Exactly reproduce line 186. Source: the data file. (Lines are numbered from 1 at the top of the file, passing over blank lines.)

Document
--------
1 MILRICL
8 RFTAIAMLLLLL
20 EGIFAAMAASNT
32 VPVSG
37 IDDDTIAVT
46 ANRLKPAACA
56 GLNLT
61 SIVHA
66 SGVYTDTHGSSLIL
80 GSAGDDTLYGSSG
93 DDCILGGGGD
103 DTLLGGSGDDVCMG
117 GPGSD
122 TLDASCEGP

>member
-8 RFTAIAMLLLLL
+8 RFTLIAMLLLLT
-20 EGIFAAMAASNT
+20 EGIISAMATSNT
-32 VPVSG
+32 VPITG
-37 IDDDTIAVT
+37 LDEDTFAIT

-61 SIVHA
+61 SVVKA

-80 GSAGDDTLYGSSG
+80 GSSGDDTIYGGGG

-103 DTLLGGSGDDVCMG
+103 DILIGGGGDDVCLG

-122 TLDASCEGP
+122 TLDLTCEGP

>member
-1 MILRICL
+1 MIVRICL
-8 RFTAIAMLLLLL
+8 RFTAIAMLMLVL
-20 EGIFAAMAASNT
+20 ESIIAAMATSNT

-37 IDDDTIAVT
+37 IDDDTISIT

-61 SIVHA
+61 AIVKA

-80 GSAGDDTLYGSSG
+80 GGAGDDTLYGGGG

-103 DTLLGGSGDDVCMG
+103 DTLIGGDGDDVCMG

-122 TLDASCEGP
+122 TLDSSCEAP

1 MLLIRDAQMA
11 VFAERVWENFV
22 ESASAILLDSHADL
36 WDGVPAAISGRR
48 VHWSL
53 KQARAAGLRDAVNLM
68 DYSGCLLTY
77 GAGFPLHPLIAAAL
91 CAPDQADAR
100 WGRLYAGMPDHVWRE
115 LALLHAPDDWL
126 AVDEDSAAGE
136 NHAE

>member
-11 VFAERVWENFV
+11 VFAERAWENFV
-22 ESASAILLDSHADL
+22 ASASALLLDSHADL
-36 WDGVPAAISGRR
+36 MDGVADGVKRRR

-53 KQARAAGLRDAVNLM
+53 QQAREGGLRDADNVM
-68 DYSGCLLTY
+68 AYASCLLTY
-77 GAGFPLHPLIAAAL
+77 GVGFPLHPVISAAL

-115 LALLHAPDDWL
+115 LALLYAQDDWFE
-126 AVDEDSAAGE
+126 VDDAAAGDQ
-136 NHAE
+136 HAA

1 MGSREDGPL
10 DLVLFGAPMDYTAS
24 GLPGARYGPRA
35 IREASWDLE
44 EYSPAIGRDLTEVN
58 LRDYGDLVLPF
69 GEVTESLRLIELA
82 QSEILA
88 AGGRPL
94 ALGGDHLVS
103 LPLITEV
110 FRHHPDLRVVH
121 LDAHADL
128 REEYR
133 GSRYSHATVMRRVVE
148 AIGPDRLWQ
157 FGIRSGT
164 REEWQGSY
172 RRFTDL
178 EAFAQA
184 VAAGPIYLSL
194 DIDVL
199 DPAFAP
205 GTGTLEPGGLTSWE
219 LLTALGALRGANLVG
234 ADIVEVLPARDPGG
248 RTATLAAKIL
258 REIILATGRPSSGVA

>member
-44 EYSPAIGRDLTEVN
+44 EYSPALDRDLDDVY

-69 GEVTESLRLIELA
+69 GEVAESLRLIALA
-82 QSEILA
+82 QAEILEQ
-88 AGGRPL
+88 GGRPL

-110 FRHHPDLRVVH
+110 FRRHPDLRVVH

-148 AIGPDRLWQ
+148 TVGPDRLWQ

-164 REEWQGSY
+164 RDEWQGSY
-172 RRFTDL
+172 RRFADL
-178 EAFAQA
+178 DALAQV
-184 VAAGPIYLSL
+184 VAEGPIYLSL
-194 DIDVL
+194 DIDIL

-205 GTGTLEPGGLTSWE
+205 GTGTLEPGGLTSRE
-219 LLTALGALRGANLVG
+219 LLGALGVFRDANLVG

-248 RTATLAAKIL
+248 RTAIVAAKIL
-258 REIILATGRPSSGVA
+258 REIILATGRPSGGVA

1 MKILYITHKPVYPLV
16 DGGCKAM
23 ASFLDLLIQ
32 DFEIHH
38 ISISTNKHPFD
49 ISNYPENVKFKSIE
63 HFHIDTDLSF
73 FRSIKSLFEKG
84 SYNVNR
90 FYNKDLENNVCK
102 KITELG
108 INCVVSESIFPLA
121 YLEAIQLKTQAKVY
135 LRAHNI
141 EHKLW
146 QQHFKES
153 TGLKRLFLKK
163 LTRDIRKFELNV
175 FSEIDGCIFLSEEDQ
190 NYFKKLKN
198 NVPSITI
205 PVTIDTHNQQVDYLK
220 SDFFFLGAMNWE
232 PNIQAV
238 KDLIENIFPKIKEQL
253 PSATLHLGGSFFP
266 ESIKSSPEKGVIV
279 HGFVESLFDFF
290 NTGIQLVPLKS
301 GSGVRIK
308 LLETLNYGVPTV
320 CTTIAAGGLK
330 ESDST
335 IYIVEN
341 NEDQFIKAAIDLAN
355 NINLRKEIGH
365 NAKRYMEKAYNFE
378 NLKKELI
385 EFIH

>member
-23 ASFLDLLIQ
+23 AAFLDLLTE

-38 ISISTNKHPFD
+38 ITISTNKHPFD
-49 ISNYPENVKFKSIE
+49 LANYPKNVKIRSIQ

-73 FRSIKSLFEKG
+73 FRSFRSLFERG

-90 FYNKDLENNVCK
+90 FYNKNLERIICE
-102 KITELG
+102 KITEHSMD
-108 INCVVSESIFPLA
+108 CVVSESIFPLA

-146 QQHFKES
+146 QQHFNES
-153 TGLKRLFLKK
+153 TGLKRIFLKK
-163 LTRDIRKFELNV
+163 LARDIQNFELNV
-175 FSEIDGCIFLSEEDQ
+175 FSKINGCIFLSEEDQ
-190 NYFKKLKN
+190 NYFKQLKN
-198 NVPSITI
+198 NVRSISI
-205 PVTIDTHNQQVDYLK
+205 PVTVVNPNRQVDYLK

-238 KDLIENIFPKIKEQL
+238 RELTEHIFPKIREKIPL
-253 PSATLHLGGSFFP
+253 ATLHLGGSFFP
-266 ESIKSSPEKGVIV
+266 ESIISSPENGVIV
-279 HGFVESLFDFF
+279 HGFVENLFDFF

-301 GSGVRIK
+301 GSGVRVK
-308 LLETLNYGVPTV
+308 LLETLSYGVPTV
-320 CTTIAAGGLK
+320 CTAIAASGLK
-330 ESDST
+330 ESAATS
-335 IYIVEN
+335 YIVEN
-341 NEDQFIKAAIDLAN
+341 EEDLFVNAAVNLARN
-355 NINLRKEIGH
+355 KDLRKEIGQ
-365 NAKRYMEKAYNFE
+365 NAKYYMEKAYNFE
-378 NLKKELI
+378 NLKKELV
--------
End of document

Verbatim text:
-73 FRSIKSLFEKG